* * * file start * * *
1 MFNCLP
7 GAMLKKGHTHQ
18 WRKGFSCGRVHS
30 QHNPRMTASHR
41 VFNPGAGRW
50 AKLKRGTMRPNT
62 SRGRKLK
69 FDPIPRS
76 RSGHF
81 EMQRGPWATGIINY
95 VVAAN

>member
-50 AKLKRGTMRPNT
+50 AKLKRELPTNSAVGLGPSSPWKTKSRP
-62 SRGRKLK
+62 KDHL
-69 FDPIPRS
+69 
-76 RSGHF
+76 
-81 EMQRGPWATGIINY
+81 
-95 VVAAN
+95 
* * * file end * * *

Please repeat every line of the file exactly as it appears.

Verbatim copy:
1 MFNCLP
7 GAMLKKGHTHQ
18 WRKGFSCGRVHS
30 QHNPRMTASHR
41 VFNPGAGRW
50 AKLKRGTMRPNT
62 SRGRKLK
69 FDPIPRS
76 RSGHF
81 EMQRGPWATGIINY
95 VVAAN

>member
-50 AKLKRGTMRPNT
+50 AKLKRELPTNSAVGLGPSSPWKTKSRP
-62 SRGRKLK
+62 KDHL
-69 FDPIPRS
+69 
-76 RSGHF
+76 
-81 EMQRGPWATGIINY
+81 
-95 VVAAN
+95 